The Local Editing Protocol allows a local programmable terminal to execute the most common editing commands on behalf of an extensible text editor on a remote system, thus greatly improving speed of response without reducing flexibility. The Line Saving Protocol allows the local system to save text which is not displayed, and display it again later when it is needed, under the control of the remote editor. Both protocols are substantially system and editor independent.


Author[s]: Richard M. Stallman

The SUPDUP Protocol

July 1983



The SUPDUP protocol provides for login to a remote system over a network with terminal- independent output, so that only the local system need know how to handle the user’s terminal. It offers facilities for graphics and for local assistance to remote text editors. This memo contains a complete description of the SUPDUP protocol in fullest possible detail.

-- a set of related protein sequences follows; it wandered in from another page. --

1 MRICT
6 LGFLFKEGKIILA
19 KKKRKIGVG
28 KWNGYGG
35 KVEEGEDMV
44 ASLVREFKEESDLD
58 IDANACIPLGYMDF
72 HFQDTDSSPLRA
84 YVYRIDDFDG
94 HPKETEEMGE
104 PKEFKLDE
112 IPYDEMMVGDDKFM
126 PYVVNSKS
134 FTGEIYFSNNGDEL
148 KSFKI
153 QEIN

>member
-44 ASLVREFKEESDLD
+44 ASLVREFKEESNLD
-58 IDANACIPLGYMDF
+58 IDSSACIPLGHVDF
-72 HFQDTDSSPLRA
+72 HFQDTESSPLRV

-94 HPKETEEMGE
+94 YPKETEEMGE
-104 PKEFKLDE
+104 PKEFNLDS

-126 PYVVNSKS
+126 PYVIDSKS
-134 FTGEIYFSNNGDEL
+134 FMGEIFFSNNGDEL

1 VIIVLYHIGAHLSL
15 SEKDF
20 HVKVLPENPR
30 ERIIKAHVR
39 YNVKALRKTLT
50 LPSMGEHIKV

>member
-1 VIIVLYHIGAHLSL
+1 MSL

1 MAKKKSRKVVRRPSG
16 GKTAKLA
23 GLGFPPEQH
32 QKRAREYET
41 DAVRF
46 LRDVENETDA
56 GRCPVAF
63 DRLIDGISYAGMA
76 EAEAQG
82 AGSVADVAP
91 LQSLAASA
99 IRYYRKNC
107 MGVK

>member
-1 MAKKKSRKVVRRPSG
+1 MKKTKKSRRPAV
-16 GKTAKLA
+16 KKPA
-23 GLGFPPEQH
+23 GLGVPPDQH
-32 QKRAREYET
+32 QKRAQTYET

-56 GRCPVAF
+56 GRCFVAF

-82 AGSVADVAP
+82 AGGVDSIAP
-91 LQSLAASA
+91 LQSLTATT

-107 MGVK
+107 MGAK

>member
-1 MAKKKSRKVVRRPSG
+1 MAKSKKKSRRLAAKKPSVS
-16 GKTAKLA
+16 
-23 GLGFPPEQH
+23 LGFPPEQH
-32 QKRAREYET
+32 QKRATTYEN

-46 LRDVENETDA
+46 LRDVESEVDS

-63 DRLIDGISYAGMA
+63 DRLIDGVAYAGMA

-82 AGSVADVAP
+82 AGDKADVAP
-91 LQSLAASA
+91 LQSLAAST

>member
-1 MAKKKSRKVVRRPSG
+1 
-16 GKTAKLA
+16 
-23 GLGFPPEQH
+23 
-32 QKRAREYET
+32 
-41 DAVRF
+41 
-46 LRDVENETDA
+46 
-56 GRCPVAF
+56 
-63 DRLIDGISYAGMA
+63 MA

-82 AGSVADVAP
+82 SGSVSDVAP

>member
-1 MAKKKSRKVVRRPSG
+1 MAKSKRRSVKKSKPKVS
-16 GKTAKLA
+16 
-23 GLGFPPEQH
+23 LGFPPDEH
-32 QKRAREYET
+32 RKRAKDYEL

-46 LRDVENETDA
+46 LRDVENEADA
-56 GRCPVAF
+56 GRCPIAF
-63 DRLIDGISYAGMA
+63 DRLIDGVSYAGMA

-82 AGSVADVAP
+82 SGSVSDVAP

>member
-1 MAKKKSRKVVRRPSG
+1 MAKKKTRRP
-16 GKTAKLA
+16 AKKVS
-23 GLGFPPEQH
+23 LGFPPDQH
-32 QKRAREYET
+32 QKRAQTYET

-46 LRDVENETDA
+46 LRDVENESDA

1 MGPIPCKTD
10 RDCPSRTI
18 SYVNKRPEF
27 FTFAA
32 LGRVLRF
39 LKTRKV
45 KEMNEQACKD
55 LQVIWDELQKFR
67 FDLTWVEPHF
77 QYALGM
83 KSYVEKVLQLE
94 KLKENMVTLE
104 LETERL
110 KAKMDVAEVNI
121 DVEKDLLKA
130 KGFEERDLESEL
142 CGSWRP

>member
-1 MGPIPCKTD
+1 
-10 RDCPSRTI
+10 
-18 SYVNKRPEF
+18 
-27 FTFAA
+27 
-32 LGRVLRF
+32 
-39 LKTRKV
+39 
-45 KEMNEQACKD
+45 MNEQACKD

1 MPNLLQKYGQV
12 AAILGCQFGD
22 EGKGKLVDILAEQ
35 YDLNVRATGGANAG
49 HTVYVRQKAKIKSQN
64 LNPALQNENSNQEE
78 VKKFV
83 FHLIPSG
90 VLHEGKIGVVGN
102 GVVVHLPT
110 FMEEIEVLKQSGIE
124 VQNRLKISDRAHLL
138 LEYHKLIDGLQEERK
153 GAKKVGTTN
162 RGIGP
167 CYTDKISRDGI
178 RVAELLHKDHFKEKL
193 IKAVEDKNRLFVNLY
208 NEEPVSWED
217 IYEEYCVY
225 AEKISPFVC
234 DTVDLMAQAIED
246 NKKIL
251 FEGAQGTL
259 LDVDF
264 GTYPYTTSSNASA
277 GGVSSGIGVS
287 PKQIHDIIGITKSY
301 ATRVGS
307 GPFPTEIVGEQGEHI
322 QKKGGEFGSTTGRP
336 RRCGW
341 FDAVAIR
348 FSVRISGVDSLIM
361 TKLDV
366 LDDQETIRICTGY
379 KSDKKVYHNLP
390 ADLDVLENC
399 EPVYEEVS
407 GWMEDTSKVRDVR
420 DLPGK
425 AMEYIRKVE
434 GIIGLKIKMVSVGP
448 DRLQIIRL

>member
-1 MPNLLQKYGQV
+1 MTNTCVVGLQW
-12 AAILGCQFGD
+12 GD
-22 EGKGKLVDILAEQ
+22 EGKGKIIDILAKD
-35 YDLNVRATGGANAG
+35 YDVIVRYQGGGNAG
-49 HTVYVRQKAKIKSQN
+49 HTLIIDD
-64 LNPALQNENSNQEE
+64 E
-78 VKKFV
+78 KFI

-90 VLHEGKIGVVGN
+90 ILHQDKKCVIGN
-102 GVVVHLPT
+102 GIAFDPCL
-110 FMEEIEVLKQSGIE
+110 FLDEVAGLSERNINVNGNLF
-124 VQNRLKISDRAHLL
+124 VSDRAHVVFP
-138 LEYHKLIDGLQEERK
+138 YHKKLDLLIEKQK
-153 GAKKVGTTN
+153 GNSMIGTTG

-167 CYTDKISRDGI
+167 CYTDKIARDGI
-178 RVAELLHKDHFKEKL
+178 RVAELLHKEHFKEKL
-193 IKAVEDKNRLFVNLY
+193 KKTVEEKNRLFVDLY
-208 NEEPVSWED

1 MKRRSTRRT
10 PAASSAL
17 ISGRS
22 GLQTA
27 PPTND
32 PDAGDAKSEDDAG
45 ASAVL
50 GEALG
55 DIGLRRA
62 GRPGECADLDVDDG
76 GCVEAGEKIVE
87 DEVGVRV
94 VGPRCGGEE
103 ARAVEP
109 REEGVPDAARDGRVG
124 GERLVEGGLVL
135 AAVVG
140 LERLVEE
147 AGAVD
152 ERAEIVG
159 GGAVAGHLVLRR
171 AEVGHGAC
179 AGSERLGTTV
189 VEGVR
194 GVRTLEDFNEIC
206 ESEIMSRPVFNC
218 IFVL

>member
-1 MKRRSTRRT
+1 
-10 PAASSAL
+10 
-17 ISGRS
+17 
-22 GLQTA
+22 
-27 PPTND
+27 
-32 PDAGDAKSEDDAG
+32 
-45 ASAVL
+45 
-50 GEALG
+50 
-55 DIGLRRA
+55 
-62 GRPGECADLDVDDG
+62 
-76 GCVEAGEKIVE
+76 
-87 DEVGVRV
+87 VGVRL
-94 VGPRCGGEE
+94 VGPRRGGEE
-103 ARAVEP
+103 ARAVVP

Author[s]: Tomaso Poggio

Marr's Approach to Vision

August 1981



In the last seven years a new computational approach has led to promising advances in the understanding of biological visual perception. The foundations of the approach are largely due to the work of a single man, David Marr at M.I.T. Now, after his death in Boston on November 17th 1980, research in vision will not be the same for the growing number of those who are following his lead.


Author[s]: W. Daniel Hillis

The Connection Machine

September 1981